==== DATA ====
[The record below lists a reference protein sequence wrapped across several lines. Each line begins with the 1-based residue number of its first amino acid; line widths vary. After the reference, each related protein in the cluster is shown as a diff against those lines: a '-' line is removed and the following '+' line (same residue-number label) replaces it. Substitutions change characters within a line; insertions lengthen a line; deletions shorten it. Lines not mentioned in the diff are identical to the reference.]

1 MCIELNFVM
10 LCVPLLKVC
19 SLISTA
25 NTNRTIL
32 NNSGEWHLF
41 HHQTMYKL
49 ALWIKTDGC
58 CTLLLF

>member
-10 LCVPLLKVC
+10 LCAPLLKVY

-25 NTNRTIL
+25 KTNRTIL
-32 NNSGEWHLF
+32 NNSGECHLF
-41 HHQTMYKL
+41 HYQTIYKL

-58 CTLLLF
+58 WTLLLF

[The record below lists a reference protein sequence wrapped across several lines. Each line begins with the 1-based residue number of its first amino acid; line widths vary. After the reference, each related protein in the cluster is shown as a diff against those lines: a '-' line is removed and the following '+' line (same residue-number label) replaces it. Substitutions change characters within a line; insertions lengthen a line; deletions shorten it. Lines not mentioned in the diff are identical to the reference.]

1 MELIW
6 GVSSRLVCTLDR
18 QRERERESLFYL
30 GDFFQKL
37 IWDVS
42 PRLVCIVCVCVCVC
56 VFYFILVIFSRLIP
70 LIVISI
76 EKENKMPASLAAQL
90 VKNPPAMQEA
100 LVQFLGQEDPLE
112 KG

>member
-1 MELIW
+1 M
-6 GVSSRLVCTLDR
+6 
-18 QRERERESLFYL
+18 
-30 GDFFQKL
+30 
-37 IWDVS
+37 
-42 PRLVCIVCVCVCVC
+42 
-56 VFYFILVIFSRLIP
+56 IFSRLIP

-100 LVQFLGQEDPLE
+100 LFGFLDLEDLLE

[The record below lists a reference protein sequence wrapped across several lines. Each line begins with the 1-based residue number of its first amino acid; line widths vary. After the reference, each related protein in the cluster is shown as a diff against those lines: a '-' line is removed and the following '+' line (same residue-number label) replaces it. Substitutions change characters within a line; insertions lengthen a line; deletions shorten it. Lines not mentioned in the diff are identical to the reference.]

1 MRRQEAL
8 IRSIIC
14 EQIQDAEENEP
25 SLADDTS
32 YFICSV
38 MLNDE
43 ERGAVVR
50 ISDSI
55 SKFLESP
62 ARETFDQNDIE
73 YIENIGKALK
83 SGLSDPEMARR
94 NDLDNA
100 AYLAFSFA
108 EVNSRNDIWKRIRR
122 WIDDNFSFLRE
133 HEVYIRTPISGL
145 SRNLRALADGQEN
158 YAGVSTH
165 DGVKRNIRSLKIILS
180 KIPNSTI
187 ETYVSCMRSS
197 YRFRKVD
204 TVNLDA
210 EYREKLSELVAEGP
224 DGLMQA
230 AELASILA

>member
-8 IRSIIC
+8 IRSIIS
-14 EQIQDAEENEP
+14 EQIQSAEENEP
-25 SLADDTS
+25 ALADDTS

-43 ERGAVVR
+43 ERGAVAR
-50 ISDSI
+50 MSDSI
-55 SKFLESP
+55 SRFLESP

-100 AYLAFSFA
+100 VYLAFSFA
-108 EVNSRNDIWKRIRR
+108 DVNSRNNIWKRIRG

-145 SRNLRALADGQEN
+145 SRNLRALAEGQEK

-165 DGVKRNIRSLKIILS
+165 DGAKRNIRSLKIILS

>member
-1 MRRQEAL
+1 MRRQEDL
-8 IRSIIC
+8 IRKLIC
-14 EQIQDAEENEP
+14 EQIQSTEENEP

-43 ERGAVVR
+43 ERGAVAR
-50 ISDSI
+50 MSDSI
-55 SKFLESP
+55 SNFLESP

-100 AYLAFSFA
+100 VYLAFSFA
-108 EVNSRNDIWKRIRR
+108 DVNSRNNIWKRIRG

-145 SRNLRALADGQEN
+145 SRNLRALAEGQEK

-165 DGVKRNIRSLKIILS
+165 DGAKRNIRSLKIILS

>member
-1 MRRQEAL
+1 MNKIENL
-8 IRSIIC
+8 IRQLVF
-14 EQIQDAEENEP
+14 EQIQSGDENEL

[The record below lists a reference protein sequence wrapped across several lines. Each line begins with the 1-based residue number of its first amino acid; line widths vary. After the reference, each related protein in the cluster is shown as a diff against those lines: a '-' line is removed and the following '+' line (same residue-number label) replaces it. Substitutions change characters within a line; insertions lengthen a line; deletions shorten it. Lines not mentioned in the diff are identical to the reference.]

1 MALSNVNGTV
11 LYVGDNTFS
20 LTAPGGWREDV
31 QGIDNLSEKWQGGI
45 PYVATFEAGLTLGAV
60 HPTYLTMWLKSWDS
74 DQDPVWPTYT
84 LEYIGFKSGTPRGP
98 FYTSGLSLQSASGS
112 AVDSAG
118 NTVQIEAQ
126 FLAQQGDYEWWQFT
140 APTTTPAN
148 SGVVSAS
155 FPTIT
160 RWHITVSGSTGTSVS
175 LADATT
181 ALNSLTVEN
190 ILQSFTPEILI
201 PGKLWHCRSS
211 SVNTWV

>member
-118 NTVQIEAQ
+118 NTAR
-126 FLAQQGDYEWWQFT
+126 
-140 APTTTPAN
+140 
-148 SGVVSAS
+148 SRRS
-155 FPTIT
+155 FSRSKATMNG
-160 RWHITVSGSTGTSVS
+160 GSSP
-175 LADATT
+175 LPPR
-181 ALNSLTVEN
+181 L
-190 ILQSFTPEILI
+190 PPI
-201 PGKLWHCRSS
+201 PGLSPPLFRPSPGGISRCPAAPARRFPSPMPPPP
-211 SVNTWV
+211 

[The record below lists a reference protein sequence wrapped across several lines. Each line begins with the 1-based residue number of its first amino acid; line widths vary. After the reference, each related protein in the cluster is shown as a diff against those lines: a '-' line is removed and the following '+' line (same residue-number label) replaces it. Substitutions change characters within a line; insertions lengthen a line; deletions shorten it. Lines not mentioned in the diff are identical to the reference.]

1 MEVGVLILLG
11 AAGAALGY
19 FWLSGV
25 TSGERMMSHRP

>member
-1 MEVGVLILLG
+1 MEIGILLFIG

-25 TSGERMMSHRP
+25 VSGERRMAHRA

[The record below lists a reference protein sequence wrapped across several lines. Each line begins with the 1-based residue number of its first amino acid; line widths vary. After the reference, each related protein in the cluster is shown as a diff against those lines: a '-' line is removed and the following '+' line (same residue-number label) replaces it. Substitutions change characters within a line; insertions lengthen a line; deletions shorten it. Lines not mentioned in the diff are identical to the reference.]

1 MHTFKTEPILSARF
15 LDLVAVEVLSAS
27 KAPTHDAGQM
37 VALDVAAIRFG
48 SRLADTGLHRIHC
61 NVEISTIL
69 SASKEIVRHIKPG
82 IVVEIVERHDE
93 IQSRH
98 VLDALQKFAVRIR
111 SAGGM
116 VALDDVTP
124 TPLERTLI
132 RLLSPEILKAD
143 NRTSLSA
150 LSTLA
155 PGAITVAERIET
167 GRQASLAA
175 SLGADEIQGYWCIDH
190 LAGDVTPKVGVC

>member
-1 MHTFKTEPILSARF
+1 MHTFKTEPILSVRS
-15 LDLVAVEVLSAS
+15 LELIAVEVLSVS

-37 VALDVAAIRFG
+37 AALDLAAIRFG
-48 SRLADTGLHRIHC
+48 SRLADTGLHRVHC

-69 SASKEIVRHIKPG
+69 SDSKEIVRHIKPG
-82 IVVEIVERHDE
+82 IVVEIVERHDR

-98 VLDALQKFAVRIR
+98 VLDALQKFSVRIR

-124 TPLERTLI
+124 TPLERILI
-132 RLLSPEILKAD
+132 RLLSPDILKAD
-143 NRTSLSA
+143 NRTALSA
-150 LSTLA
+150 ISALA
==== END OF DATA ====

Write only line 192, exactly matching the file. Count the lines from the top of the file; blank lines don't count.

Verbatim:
93 IQSRH